When we finally arrived on the coast, broke and hungry, my mother was informed by the old woman’s son that she had gone senile and would no longer have use of my mother’s services. So much for California dreaming.
My second time in the Golden State was in 1964. Fresh out of basic training, my first assignment was at the Presidio of San Francisco. Life at the Presidio was a Camelot-like existence that ended all too soon eight months later.
The third time to bask in that warm California sun came in 2000. Our family was staying at a friend’s condo in Palm Springs. It was our first introduction to desert living. Thus began a twenty-year intermittent love affair with that diverse community and all of its surrounding amenities.
I live in two different worlds now and I’m comfortable in both. One is progressive, adventurous and sometimes a bit outrageous but always leaning forward. For half a year I wear my Southern California flip-flops as comfortably as any other seeker. But I also live in the Midwest and I’m darn proud of that too.
The Midwest is more staid and conservative than California in a common sense kind of way. For me it’s two different life styles and two points of view. Yet there’s a common thread running between the two with openness for all and acceptance of different points of view. Both offer a realistic view of the world and not a closed-minded myopic wish for what used to be. They don’t dwell on a world that, in fact, never really existed except in television sitcoms and wishful thinking. Instead, they focus on what could be and not what once was.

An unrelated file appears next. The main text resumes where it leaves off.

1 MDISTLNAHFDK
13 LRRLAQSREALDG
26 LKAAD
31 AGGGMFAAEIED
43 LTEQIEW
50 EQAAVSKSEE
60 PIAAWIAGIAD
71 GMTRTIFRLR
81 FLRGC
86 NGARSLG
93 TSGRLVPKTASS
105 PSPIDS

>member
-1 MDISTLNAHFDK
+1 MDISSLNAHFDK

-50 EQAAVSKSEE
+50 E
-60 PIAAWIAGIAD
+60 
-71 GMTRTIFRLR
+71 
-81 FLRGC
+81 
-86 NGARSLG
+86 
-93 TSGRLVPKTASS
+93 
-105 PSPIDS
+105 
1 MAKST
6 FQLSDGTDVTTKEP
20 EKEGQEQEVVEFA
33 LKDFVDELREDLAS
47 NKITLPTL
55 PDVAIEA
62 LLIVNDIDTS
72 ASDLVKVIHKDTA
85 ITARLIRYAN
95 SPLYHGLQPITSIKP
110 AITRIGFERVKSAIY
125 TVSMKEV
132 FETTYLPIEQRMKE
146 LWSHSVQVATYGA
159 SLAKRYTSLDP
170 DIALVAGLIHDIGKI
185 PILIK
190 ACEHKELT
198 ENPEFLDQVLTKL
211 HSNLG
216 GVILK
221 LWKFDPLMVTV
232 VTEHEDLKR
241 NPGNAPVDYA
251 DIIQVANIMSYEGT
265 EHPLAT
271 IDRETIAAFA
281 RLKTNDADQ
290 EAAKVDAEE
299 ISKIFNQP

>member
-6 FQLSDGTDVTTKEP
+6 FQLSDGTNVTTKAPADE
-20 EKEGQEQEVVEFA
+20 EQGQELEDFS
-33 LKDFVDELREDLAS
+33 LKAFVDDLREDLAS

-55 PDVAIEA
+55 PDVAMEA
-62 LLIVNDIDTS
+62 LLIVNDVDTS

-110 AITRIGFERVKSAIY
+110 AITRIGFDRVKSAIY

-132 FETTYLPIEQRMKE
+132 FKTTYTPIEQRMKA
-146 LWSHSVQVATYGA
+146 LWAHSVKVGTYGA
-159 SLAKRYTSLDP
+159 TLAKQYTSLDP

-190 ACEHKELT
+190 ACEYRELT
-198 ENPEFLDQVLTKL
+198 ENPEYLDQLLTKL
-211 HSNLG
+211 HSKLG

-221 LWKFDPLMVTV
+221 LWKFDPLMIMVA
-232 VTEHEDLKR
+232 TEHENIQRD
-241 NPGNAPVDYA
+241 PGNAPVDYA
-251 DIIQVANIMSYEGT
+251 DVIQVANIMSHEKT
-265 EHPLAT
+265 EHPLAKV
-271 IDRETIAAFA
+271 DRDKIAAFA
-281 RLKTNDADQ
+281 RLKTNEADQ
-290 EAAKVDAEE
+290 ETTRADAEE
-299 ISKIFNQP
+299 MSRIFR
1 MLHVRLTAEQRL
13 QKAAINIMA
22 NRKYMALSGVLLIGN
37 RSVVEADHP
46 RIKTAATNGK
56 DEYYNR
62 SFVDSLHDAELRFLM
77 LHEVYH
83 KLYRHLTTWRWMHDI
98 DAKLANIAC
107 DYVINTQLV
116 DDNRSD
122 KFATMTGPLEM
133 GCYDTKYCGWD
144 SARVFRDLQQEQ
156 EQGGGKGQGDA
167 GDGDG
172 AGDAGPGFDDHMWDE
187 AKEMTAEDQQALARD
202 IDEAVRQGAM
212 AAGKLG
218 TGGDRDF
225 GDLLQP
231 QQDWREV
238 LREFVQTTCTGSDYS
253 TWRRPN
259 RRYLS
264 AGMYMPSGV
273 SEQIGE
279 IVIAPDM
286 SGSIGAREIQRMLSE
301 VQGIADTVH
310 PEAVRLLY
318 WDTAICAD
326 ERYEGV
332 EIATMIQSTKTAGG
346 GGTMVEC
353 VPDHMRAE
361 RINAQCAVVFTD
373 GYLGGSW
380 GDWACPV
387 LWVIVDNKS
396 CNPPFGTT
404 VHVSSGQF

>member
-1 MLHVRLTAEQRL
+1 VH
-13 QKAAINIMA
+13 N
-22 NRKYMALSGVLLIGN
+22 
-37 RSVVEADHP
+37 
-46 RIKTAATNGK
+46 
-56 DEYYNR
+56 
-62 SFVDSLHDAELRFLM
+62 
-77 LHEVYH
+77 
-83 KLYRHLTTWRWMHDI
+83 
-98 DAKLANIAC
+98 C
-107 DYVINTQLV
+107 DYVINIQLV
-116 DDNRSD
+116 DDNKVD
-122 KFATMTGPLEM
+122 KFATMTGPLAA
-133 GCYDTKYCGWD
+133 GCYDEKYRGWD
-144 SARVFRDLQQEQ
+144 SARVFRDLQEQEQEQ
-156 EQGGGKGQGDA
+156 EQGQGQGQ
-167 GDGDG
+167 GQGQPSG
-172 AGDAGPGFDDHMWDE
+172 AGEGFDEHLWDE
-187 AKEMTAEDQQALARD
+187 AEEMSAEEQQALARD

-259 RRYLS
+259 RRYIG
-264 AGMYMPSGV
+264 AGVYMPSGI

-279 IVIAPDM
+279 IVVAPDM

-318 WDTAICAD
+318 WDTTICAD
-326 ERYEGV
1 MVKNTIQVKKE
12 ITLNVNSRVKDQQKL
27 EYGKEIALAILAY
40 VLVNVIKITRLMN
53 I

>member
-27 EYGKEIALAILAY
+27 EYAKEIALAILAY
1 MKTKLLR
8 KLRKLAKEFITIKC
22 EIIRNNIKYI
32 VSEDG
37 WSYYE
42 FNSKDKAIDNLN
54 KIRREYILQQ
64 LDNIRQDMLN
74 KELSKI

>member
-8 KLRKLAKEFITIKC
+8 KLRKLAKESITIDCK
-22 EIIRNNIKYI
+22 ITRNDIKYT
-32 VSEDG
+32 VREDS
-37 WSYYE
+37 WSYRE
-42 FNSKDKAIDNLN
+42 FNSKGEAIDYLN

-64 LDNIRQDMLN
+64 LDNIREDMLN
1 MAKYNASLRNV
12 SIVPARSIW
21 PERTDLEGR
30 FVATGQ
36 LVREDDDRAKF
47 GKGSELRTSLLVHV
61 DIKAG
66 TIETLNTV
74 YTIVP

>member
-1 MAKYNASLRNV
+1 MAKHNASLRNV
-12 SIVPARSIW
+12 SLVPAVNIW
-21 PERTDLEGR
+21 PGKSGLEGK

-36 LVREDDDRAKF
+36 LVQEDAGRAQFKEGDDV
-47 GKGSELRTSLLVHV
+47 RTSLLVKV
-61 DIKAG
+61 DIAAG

On the surface, there might not seem a strong connection between the two states. California just legalized marijuana. They passed meaningful gun control legislation that has been impossible to meet at the federal level. They agreed to pay more for schools, ensure medical funds for low-income residents, require more transparency from legislators, brought back bilingual education and, in Los Angeles, agreed to pay higher taxes to address the chronic homeless problem.
The accolades continue. California leads the nation in the rate of economic growth – more than twice the national average. It is home to the nation’s fastest-growing and most innovative industries – entertainment and high-tech. It incubates more startups than anywhere else in the world.
Yet California is far from perfect. A housing shortage has driven up rents and home prices into the stratosphere. While its public schools used to be best in the nation now they are among the worst. Each election cycle brings a plethora of new propositions which often times only confuse and muddy the legislative process. **
Minnesota is no slouch either when it comes to social issues. There had been drug-sentencing reform, moves toward an open primary, various child protection laws enacted and health-related issues addressed in this last session.
As much by lucky accident as foresight, I now find myself immersed in two different life styles, two different geographic locations and a wonderful diversity of friends and associates. Two different worlds and two wonderful life experiences at the same time.
I’m born and bred Minnesotan with a strong streak of California to taint my mind. I wouldn’t have it any other way. Both states have become home in more ways than one. They’re like a cradle upon which my imagination gives birth to creative, frivolous, silly and sometimes enlightened ideas, concepts and story lines. It’s the flip side of that routine called your average lifestyle. If ever there were a balance in my life, it would be called the Minnesota-California connection.
What can I say; it works for me.